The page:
The man next to the rock-temple must be representing the most common but ancient life styles. Stone worship of the kind seen is very common in Pune. It is usually done by the oldest (pre-Mahabharata they say) existing communities such as the Kuruba community also known as the Dhangar community (mutiny of 1857) in Maharashtra. They dominate the rural population. This community includes has contributed great minds such as those of Kalidasa and Kanakadasa and from which the Holkar dynasty of Indore or the Hoysala dynasty of Karnataka is said to come from. This community may not form a part of the Rama-worshipping VHP or BJP agenda now; it should be remembered, however, that they continue to dominate our man-of-the street life. Their history is the history of the real kind.

This should bring us to the worship festival in December --- Christmas. Mithra would enter through the most ancient form of worship. Stone worship is, of course, one of the most general and ancient forms of worship, including the worship of sacred stones (ansab) in ancient pre-islamic Arabic worship, and in places of worship in the Old Testament among the Canaanites, for example. The shapes and materials of the stones are not important and could range from rough blocks or pillars or conical stones some which are similar to the stone in the figure on the right.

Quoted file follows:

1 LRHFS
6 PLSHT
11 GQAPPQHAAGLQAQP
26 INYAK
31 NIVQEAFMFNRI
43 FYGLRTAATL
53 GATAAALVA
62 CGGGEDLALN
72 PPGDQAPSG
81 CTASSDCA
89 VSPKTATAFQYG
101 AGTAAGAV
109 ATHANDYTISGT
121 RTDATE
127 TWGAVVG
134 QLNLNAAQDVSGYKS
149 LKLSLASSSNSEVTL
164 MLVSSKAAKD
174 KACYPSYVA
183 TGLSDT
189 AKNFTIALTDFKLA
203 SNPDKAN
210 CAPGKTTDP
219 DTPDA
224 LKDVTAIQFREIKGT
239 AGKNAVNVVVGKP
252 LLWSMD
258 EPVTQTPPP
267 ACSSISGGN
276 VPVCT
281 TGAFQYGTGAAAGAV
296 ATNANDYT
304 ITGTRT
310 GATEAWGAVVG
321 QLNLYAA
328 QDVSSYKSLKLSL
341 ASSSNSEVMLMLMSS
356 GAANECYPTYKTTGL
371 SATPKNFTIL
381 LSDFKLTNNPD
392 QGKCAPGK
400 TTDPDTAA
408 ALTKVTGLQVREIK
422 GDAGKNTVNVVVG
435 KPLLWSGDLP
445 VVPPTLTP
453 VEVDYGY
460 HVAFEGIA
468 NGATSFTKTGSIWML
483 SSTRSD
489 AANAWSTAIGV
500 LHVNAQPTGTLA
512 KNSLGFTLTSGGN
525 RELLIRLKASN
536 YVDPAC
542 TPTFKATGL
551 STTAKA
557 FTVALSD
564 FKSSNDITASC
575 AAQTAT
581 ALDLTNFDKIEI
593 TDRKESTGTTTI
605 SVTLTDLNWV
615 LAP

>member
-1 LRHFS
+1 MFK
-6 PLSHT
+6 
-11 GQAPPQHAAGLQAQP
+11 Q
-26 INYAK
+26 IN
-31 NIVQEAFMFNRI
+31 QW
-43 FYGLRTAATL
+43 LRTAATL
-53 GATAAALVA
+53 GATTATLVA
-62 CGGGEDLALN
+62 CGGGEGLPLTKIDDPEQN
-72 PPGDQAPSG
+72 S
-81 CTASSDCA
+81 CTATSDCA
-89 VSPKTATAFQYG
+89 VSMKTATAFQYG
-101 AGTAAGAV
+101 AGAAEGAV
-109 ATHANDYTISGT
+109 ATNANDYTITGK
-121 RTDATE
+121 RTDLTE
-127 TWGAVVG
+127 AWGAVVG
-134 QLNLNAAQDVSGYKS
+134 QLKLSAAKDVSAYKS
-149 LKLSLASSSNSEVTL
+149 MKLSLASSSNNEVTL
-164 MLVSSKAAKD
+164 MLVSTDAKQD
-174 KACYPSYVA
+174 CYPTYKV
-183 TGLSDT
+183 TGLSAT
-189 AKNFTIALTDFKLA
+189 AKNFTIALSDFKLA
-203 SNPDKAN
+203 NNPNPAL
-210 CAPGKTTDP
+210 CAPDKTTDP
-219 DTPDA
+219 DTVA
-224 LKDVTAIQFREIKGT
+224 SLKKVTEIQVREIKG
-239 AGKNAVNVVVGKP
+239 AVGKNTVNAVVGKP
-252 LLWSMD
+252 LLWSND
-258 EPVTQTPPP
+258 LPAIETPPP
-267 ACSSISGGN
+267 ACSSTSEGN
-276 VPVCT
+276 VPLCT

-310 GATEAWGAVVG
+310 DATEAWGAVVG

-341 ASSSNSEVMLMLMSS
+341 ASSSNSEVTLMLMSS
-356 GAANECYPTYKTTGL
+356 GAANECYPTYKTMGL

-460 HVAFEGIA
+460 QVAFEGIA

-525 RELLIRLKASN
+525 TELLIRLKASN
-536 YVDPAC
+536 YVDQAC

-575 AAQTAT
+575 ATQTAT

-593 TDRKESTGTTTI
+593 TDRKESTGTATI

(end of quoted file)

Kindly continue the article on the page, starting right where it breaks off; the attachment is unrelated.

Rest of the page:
Now here is the surprising (at least for me) connection between Christmas and stone worship through Mithra-giri.

As we all should know, and as we do not care to know. the festival of Christmas has nothing to do with the actual birth of Jesus. It seems that long before the time Jesus was born, there existed a “pagan” religion with a son-of-God named Mithra. Now Mithra is a familiar name in India and is recognized as Mitra in the vedic texts 3500 years ago. The name Mitra is associated with a dear friend and as a sun god, Mitra represented the "friendly" aspect of the sun, just as the Persians regarded Mithra as a "benevolent god". An interesting interpretation of the name “Mitra” is that it is a hyphenation of Maat or Maa (mother) and Ra, the sun god; so is Mitra mother-sun? Maybe… even if MCPs may not agree.

If you scour the internet you come up with surprising statements (remember, that if you repeat it three times it becomes true, like the hunter of the Snark said):-
i) The Vatican was built upon the grounds previously devoted to the worship of Mithra.
ii) The Indian Mitra, born of Aditi, the "mother of the gods," is the inviolable or virgin dawn.